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Foreword to Religious Liberty and the America Presidency: A Study in Church-State Relations, by Patricia Barret (Herder; New York), v-vii.

It may be fairly said, if only because it has been said often enough, that we Americans are somewhat prone to live the unexamined life, without great regard for Socrates' dictum that such a life is not worth leading. We get things done; we go on to the next things to be done. We are not much given to reflection on the thing done or on the mode of its doing in order to appraise the significance and style of our own achievements. For instance, we made a bit of political history in 1960 by electing a Catholic to the presidency. The margin was close; nonetheless, the history was made. A due measure of professional attention has been given to statistical analysis of the vote with a view to estimating the influence of the religious issue on it. On the other hand, little reflection has been devoted to the issue itself, to the reasons for its rise in the campaign, its manifold content, or the variant modes of its presentation. This kind of reflection, however, is seriously needed. The 1960 vote settled the question of whether a Catholic can be elected to the highest office in the land. But in the electoral process of settling this minor and narrow issue, a number of larger issues and some passions too came up and out, and they were not settled or stilled by the vote.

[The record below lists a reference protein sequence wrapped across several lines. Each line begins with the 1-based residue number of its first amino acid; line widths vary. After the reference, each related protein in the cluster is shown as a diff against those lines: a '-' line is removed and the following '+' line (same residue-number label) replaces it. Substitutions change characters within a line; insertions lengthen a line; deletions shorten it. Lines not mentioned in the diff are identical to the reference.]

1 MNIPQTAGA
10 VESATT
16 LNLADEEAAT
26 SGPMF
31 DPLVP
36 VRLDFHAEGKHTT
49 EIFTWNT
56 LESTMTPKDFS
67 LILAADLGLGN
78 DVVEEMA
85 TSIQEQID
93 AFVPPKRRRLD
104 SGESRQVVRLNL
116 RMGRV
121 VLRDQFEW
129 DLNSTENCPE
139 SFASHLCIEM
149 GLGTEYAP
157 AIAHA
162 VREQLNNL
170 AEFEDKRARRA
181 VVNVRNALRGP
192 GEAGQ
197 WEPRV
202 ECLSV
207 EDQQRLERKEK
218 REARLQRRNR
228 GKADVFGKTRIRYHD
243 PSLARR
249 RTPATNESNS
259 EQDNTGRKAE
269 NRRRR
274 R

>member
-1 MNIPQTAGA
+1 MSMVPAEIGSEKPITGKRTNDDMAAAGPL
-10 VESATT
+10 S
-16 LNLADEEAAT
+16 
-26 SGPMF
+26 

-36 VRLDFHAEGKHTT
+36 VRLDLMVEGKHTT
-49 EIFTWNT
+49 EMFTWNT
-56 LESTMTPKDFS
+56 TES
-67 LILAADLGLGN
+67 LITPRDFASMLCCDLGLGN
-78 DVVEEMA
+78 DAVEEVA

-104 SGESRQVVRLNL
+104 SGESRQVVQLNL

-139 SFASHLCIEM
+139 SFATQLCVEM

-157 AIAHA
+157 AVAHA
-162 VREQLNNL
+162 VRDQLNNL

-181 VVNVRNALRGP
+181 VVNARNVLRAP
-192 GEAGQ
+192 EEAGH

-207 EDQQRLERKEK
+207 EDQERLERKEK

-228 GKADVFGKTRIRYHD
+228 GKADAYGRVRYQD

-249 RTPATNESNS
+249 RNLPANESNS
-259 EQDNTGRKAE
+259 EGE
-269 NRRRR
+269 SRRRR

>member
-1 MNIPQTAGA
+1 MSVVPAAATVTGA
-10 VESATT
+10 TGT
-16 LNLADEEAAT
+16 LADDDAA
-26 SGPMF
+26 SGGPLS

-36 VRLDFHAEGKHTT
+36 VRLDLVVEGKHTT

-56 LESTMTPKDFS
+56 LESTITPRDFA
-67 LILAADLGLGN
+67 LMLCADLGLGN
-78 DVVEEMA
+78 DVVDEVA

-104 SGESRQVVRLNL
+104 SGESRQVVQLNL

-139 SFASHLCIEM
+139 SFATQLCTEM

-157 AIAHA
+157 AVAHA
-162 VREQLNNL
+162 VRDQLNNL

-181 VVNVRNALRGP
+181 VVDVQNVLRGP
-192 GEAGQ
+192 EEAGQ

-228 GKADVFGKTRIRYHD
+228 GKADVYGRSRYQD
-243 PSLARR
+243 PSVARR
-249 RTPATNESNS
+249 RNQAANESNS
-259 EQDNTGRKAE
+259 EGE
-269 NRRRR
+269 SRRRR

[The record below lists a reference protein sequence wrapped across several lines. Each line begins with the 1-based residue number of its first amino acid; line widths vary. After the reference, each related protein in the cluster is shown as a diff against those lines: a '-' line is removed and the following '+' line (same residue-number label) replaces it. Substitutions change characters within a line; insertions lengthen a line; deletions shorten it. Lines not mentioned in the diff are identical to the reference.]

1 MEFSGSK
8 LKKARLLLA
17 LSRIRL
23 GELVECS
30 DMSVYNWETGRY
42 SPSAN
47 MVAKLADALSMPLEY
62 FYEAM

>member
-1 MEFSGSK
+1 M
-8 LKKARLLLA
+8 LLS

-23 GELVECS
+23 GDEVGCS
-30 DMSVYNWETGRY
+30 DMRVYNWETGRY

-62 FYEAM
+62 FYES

These issues and the passions antecedent or consequent to them are still with us. The relation between religion and politics and between morality and law; the legitimate claims and rightful powers of religious communities, who are at war with one another on the plane of theology within the one body politic and whose climate must be one of civil peace; the reach of religious liberty in society, especially in the school, in relation to the legal implications of separation of church and state-these and cognate issues cannot be settled by the technique of the ballot box. In fact, they cannot be finally settled at all; they are inherent in the permanent public argument.

Here the merit and service of Mother Barrett's book appear. It is a summons to reflection on the past, on the electoral campaign of 1960; it is also a call to continuing public argument on the issues that the campaign revealed to be still burning, or at least smoking, among us. The book is excellent in every respect. It is the product of painstaking research, whose doing must have been a test of temper as well as of intelligence-of intelligence because most of the 1960 campaign literature on the religious issue was extremely confused, and of temper because much of it was the passionate sort of nonsense that tends to wake in the reader a weary impatience, if not some more incandescent sentiment. The serenity of Mother Barrett's study commands instant admiration. So too does her clearsighted objectivity and the unerring insight with which she finds her way through the clashing confusions of the campaign argument to the heart of the issues involved. This is the outstanding value of the book: that it transposes the issues into a form of statement that makes them arguable. The author's own arguments are a model of reason and candor. They are presented forthrightly and with sturdy Catholic conviction; their presentation is also informed by the gentle spirit of civic friendship. Mother Barrett has made a major contribution to the substance of the public argument. She has also done the further service of setting its proper tone.

Woodstock College
September, 1962